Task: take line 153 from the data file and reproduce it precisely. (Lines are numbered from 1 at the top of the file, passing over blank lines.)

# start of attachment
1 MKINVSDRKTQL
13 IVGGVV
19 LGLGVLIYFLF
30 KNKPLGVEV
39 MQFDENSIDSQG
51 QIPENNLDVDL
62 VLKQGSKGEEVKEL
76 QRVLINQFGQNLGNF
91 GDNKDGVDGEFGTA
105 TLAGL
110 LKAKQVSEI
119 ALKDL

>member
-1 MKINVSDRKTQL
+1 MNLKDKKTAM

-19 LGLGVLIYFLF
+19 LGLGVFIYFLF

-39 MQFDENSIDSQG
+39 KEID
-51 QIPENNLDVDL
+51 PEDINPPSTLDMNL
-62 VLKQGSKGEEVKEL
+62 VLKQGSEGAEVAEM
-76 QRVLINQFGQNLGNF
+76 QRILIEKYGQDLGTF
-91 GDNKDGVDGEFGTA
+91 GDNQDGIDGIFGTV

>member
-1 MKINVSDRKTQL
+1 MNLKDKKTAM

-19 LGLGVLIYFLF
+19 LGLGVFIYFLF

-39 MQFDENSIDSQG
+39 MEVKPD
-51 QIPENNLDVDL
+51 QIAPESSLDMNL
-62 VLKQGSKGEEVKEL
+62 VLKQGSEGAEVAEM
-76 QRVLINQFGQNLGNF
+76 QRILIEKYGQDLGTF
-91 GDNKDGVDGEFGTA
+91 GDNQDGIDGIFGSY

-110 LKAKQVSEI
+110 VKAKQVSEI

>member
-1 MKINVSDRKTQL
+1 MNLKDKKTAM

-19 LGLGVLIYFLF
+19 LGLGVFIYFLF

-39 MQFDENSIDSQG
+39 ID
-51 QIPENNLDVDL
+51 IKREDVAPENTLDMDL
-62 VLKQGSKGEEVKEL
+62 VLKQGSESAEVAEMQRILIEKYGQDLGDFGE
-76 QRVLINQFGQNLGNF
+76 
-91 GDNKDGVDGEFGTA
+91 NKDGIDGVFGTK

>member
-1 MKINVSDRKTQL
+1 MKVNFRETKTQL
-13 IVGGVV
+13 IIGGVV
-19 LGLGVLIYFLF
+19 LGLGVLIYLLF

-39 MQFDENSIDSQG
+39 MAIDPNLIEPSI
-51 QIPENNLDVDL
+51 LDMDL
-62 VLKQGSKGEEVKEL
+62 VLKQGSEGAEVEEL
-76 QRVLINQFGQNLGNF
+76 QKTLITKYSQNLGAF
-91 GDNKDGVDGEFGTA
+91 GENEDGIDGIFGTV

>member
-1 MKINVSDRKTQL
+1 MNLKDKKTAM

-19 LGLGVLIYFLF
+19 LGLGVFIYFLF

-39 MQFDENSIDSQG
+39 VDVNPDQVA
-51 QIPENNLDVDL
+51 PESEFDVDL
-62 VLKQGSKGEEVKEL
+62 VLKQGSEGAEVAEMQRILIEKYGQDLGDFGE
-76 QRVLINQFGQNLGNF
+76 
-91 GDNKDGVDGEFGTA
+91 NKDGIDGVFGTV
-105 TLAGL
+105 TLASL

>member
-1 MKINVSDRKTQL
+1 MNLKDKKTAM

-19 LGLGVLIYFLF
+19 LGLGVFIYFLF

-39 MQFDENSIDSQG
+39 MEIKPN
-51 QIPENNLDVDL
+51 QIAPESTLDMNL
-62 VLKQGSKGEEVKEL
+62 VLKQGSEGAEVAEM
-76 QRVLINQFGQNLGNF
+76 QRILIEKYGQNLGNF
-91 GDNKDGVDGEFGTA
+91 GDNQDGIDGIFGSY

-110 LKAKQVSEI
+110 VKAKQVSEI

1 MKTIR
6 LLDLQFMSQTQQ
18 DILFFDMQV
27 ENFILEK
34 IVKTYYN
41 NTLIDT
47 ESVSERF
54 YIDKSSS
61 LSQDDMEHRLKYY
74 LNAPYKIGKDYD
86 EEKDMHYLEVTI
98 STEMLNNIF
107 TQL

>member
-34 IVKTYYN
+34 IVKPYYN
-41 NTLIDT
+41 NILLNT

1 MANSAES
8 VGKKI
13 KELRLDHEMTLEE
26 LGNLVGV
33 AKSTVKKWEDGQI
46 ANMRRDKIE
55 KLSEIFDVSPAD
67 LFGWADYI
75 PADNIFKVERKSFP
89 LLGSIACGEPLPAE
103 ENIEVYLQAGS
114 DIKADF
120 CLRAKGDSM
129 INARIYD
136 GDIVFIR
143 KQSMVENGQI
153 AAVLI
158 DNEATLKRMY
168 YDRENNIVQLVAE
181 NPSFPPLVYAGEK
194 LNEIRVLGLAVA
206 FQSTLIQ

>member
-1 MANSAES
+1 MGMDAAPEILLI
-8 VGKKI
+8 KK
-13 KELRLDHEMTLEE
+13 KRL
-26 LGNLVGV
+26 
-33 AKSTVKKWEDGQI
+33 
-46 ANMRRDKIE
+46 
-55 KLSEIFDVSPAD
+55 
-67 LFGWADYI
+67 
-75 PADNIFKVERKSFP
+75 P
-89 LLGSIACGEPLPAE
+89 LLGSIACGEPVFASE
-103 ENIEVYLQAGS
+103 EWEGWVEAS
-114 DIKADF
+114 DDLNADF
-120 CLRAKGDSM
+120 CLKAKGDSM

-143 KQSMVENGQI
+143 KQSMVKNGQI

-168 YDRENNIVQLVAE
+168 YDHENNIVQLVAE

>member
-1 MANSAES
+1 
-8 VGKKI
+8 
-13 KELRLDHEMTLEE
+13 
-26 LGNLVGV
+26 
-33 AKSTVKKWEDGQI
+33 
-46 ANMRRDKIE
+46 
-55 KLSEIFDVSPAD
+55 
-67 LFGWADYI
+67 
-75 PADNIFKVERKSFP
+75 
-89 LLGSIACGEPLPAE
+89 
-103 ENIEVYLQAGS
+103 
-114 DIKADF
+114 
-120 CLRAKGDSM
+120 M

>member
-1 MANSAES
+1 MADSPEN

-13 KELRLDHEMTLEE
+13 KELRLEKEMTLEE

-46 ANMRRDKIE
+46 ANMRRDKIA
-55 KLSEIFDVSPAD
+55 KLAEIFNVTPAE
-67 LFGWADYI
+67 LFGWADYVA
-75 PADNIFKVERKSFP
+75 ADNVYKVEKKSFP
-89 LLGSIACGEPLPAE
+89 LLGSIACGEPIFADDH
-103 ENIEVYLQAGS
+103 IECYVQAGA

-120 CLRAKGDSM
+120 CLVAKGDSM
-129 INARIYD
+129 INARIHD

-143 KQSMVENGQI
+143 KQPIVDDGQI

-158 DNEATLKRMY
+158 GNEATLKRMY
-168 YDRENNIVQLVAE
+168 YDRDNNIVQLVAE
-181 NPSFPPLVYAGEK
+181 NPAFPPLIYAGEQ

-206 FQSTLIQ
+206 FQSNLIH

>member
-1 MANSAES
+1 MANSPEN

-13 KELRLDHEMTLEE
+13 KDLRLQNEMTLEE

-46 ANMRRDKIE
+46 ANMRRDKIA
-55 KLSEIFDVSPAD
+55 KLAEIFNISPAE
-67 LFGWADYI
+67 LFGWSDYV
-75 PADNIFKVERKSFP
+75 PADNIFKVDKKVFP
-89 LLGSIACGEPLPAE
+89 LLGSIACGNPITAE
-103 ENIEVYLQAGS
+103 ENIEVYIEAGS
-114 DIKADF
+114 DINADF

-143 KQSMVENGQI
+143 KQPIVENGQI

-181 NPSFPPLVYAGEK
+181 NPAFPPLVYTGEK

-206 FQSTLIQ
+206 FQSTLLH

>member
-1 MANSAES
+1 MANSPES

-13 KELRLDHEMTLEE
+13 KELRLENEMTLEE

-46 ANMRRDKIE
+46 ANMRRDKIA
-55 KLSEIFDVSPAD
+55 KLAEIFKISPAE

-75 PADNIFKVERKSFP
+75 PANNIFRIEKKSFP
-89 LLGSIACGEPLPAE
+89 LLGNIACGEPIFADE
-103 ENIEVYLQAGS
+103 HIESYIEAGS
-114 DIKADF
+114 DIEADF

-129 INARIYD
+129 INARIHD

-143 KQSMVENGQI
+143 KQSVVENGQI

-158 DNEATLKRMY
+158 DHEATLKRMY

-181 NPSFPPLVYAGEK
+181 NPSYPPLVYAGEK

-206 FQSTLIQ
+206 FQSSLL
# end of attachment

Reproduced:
+1 MGMDAAPEILLI